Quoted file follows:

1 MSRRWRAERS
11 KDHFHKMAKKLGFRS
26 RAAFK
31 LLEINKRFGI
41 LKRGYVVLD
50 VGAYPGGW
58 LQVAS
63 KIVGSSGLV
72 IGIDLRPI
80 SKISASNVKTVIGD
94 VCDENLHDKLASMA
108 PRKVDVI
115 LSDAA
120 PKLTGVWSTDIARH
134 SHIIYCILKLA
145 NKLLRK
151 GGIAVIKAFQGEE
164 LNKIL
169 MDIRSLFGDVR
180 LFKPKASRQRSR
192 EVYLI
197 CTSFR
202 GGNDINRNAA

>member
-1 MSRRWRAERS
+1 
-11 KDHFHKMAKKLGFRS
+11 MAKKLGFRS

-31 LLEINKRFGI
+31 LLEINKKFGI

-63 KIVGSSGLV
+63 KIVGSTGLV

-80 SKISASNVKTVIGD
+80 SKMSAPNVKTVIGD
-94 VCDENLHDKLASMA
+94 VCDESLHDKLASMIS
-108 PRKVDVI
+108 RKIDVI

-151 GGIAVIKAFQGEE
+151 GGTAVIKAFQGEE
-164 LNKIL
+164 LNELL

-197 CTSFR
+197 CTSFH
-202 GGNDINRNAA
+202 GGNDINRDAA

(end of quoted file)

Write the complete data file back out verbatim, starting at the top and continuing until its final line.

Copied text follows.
1 MSRRWRAERS
11 KDHFHKMAKKLGFRS
26 RAAFK
31 LLEINKRFGI
41 LKRGYVVLD
50 VGAYPGGW
58 LQVAS
63 KIVGSSGLV
72 IGIDLRPI
80 SKISASNVKTVIGD
94 VCDENLHDKLASMA
108 PRKVDVI
115 LSDAA
120 PKLTGVWSTDIARH
134 SHIIYCILKLA
145 NKLLRK
151 GGIAVIKAFQGEE
164 LNKIL
169 MDIRSLFGDVR
180 LFKPKASRQRSR
192 EVYLI
197 CTSFR
202 GGNDINRNAA

>member
-1 MSRRWRAERS
+1 
-11 KDHFHKMAKKLGFRS
+11 MAKKLGFRS

-31 LLEINKRFGI
+31 LLEINKKFGI

-63 KIVGSSGLV
+63 KIVGSTGLV

-80 SKISASNVKTVIGD
+80 SKMSAPNVKTVIGD
-94 VCDENLHDKLASMA
+94 VCDESLHDKLASMIS
-108 PRKVDVI
+108 RKIDVI

-151 GGIAVIKAFQGEE
+151 GGTAVIKAFQGEE
-164 LNKIL
+164 LNELL

-197 CTSFR
+197 CTSFH
-202 GGNDINRNAA
+202 GGNDINRDAA